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Sunday, 24 August 2014

I've found out my son has used cannabis. Does he need treatment?

I was recently contacted by a mother who had discovered her son was using cannabis. I met her at a Parent Information Evening and from the brief conversation we had I could tell that this had come completely out of the blue and both her and her husband were now struggling with what to do next. I asked her to email me with some background on the situation and I would respond as soon as I could. To ensure her privacy I have changed some of the information she provided me, but essentially her story was as follows:

My son left school a couple of years ago and did quite well in his final exams. He got into the university course he wanted but was unhappy there and has since begun another course in an area dramatically different from his original career choice. He has found it difficult to 'fit' and find a new set of friends, after moving away from his school friends since leaving Year 12. He certainly went through a period of drinking but it certainly never caused us any great concern. I found out that he had been using cannabis a while ago and at that time he told me that he only used to relax and that it wasn't a problem. My husband and I caught him smoking at home recently and once again he said he was using for relaxation and that it was no more dangerous than drinking. We talked to him about the legal implications of smoking cannabis in our home and the major problem we have with him using due to his younger sibling who also lives in the house. He has agreed not to use anymore but he certainly appears to be struggling at the moment, particularly with fitting in with his current friendship group who apparently use as well. Any advice will be appreciated ...

This mum was smart and said all the 'right things' in her email - "we're trying to keep the lines of communication open", "when we found out he was using, we waited for a few days to have a discussion with him about how to move forward" and "we're offering him alternative ways of relaxing". She really is doing all the right things ... I also need to make it clear that she wasn't asking me for treatment options - she just wanted some advice. I meet so many people, however, who find themselves in this situation who immediately want to book their child into seeing a psychologist or find some sort of treatment option - they're smoking cannabis, there must be something wrong with them! Of course, there could be some 'dark' reason why the teen is smoking cannabis and that needs to be dealt with quickly, but for many it may simply be experimentation and thrusting your son or daughter into a counselling session may actually cause more harm than good.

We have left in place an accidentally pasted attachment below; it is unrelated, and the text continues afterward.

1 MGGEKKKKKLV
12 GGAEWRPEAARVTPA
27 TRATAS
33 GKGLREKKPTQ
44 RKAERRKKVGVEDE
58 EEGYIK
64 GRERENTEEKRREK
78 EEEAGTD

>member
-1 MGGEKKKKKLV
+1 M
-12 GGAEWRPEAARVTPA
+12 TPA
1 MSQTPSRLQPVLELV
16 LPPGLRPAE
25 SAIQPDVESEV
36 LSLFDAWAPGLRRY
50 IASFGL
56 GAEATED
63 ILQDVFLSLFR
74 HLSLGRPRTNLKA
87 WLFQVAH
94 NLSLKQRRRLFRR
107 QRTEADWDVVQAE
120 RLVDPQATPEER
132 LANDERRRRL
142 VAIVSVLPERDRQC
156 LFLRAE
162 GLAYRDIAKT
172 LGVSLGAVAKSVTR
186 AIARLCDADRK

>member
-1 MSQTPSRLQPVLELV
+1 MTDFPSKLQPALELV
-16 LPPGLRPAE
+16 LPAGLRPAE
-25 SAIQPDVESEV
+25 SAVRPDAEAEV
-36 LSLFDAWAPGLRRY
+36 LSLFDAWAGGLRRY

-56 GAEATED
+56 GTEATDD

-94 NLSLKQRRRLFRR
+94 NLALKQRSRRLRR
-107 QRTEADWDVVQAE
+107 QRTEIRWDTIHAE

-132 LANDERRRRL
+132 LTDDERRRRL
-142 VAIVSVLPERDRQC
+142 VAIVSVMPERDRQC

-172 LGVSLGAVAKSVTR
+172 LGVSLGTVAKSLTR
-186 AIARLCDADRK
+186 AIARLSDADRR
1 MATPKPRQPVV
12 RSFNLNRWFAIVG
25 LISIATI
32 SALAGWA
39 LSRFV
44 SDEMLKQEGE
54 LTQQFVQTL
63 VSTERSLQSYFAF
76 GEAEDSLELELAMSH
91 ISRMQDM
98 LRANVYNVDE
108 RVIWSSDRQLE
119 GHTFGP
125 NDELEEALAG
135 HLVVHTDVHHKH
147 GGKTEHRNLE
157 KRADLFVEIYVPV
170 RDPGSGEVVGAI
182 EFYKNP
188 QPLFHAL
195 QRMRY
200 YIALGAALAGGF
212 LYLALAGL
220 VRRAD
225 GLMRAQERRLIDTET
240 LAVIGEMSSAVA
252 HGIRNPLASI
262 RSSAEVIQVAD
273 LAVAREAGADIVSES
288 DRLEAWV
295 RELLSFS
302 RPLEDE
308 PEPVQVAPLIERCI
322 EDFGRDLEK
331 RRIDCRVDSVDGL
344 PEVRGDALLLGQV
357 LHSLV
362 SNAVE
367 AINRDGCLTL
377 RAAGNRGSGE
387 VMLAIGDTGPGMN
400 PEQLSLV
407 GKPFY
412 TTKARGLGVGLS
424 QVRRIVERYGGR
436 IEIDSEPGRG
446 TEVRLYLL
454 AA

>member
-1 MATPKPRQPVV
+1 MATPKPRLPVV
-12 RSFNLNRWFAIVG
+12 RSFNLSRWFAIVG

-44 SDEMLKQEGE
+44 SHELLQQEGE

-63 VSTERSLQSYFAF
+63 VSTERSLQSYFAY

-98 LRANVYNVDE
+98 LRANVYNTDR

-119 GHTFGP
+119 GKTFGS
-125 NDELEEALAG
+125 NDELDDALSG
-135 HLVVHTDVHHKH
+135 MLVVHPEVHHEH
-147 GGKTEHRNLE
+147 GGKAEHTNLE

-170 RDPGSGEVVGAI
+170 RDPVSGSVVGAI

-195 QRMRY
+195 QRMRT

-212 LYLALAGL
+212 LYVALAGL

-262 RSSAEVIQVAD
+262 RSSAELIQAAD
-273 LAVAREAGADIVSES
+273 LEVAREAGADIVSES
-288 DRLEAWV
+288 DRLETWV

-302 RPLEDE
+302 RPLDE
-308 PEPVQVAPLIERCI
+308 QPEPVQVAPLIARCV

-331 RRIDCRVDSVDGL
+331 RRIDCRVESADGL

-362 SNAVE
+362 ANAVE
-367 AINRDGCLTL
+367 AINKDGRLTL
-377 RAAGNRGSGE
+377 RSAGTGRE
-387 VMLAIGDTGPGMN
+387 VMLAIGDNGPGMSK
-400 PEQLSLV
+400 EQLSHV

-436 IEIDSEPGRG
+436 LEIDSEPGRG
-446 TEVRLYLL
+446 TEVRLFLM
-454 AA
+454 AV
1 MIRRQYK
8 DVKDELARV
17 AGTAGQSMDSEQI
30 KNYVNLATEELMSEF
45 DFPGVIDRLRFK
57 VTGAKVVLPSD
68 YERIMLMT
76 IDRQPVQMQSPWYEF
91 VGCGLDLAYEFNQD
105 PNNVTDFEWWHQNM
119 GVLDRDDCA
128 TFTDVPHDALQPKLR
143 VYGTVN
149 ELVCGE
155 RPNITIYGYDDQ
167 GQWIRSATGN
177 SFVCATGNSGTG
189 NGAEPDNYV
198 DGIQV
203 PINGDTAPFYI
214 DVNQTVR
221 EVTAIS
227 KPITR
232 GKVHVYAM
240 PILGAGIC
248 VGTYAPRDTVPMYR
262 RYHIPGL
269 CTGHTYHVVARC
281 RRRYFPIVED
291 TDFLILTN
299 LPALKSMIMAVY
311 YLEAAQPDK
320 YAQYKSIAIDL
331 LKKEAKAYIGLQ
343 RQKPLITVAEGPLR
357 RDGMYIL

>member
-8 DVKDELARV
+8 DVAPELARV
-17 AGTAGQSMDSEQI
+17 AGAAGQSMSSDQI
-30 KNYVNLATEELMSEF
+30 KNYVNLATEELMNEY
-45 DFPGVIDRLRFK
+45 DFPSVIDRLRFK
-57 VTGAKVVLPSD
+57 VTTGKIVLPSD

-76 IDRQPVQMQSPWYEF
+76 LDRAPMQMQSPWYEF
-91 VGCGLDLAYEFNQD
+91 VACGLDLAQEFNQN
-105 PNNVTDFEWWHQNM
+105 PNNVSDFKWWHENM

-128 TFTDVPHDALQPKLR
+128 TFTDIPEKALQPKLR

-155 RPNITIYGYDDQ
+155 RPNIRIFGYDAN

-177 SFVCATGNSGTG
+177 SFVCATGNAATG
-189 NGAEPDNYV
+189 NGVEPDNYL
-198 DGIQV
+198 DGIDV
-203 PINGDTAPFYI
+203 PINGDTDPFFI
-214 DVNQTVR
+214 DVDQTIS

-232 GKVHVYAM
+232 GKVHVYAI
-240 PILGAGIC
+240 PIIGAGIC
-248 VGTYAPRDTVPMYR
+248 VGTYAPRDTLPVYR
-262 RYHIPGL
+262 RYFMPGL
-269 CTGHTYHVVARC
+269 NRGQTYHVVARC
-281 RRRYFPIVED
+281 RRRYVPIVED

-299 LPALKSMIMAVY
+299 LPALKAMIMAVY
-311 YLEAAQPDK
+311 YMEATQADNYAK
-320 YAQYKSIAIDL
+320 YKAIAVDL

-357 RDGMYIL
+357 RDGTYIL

So what did I recommend? My response to the mother is below:

"Now that I see the whole story I think you can take a pile of positives from the situation as it stands at the moment … the most important thing is to maintain lines of communication with your son is most probably the most important thing at the moment. He sounds like a great young man who is experiencing a few issues at the moment (trying to find his place in a peer group, changing possible career direction, etc) and how you deal with the ‘problem’ is going to be incredibly important – you certainly don’t want to push him away but you also need to make it extremely clear what behaviour you are, and are not, willing to accept in your home.

I always say to parents who discover that their child is using a drug that the most important thing is to find out why they are using. When they say they’re using to cope or it ‘makes them ‘feel normal’, that’s the greatest worry … your son said he is using to ‘relax’ – that most probably needs to be teased out a bit … Using a drug to relax is most probably not healthy, if he’s going to throw alcohol in your face, then I would ask him if he thinks it would be a healthy choice to drink to relax … it isn’t and I think it would most probably be valuable to find out why he has all of a sudden needed to find a drug to help him to relax. Is something happening in his life that he’s not telling you about?